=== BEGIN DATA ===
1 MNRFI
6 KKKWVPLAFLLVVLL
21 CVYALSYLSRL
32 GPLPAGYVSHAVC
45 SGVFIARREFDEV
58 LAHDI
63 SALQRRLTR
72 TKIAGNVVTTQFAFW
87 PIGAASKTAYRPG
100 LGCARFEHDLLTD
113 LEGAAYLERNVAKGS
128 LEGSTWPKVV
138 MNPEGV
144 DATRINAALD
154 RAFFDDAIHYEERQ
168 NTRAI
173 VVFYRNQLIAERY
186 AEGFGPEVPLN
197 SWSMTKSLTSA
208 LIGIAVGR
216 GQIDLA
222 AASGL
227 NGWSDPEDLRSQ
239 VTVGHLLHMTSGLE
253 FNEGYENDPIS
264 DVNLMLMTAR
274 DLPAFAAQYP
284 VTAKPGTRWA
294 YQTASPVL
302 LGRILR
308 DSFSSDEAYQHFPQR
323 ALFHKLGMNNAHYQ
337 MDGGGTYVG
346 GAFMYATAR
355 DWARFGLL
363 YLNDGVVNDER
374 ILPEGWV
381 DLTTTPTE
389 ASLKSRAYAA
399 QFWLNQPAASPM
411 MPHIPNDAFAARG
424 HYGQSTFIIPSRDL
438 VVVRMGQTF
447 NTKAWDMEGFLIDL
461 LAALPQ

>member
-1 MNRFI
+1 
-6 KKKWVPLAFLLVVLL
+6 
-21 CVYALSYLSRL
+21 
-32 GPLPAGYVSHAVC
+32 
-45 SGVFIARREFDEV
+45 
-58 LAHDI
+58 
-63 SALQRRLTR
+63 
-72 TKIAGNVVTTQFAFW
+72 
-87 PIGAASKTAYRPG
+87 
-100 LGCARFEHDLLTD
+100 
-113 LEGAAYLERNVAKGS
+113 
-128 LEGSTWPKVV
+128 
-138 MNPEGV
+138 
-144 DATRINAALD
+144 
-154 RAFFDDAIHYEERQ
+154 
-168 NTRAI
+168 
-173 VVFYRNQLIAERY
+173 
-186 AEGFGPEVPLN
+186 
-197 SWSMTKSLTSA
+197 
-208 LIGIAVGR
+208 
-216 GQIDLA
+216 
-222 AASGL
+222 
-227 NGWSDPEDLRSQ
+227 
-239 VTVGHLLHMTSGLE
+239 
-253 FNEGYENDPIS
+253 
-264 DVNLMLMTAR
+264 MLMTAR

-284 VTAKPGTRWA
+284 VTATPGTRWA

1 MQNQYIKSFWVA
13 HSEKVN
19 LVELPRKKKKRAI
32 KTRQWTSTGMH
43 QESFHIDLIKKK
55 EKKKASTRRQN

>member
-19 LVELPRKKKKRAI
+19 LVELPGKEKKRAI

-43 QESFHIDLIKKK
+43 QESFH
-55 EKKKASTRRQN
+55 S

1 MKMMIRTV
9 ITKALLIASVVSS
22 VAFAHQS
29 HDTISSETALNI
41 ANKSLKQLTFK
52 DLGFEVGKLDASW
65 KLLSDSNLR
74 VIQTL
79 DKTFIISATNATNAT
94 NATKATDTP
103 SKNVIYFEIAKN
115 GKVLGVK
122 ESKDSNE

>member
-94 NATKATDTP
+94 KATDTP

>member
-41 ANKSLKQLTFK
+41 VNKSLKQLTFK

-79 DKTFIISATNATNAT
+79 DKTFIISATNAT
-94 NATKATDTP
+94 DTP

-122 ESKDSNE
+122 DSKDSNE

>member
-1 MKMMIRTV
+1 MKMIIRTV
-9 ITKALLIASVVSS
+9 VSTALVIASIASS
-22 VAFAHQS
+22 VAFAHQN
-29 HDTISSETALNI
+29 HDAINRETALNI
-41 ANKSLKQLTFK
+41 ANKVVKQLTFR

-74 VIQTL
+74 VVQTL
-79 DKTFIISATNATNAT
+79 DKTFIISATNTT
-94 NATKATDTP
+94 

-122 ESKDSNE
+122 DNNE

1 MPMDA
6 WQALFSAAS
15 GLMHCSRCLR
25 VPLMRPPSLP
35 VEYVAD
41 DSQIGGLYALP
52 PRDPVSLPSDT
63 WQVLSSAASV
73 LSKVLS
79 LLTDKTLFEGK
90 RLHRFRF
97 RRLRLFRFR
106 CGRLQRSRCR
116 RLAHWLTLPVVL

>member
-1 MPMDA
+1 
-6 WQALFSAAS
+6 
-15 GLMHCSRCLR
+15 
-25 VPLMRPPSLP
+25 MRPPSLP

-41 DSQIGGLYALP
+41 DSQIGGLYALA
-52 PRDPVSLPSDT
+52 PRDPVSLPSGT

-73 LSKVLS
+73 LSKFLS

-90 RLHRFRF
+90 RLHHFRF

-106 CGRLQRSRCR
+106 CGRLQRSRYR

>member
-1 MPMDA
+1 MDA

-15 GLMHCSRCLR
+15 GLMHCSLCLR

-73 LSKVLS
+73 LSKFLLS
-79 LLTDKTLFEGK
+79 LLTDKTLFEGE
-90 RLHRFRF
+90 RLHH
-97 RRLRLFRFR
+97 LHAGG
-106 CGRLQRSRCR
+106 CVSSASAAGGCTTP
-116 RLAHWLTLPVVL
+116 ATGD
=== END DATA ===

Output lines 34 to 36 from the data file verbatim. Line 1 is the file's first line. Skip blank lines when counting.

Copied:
346 GAFMYATAR
355 DWARFGLL
363 YLNDGVVNDER